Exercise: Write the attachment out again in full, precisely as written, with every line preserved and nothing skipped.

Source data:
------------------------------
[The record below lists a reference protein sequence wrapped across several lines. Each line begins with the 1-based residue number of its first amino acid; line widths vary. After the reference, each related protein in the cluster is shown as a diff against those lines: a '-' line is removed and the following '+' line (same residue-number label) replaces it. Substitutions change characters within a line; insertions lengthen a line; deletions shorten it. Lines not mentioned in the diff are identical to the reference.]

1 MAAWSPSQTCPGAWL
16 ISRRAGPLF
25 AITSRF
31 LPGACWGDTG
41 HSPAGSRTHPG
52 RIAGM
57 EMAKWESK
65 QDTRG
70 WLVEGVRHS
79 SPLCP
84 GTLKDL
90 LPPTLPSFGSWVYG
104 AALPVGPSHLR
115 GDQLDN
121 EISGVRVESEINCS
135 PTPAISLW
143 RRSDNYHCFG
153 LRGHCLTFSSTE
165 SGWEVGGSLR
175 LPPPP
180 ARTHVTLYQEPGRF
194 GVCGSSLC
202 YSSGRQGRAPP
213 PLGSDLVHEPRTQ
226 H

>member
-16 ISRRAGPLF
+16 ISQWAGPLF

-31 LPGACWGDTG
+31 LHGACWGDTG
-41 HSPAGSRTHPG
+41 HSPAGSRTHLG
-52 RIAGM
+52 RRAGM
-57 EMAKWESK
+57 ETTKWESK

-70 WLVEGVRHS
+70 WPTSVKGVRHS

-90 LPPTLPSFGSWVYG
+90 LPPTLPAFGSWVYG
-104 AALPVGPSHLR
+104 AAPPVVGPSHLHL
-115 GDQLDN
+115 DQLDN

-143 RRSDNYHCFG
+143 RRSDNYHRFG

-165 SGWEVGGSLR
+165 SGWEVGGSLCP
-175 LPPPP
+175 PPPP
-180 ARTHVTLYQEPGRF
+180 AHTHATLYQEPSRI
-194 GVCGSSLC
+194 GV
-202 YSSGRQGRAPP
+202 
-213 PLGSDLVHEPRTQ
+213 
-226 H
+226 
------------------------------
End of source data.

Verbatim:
[The record below lists a reference protein sequence wrapped across several lines. Each line begins with the 1-based residue number of its first amino acid; line widths vary. After the reference, each related protein in the cluster is shown as a diff against those lines: a '-' line is removed and the following '+' line (same residue-number label) replaces it. Substitutions change characters within a line; insertions lengthen a line; deletions shorten it. Lines not mentioned in the diff are identical to the reference.]

1 MAAWSPSQTCPGAWL
16 ISRRAGPLF
25 AITSRF
31 LPGACWGDTG
41 HSPAGSRTHPG
52 RIAGM
57 EMAKWESK
65 QDTRG
70 WLVEGVRHS
79 SPLCP
84 GTLKDL
90 LPPTLPSFGSWVYG
104 AALPVGPSHLR
115 GDQLDN
121 EISGVRVESEINCS
135 PTPAISLW
143 RRSDNYHCFG
153 LRGHCLTFSSTE
165 SGWEVGGSLR
175 LPPPP
180 ARTHVTLYQEPGRF
194 GVCGSSLC
202 YSSGRQGRAPP
213 PLGSDLVHEPRTQ
226 H

>member
-16 ISRRAGPLF
+16 ISQWAGPLF

-31 LPGACWGDTG
+31 LHGACWGDTG
-41 HSPAGSRTHPG
+41 HSPAGSRTHLG
-52 RIAGM
+52 RRAGM
-57 EMAKWESK
+57 ETTKWESK

-70 WLVEGVRHS
+70 WPTSVKGVRHS

-90 LPPTLPSFGSWVYG
+90 LPPTLPAFGSWVYG
-104 AALPVGPSHLR
+104 AAPPVVGPSHLHL
-115 GDQLDN
+115 DQLDN

-143 RRSDNYHCFG
+143 RRSDNYHRFG

-165 SGWEVGGSLR
+165 SGWEVGGSLCP
-175 LPPPP
+175 PPPP
-180 ARTHVTLYQEPGRF
+180 AHTHATLYQEPSRI
-194 GVCGSSLC
+194 GV
-202 YSSGRQGRAPP
+202 
-213 PLGSDLVHEPRTQ
+213 
-226 H
+226 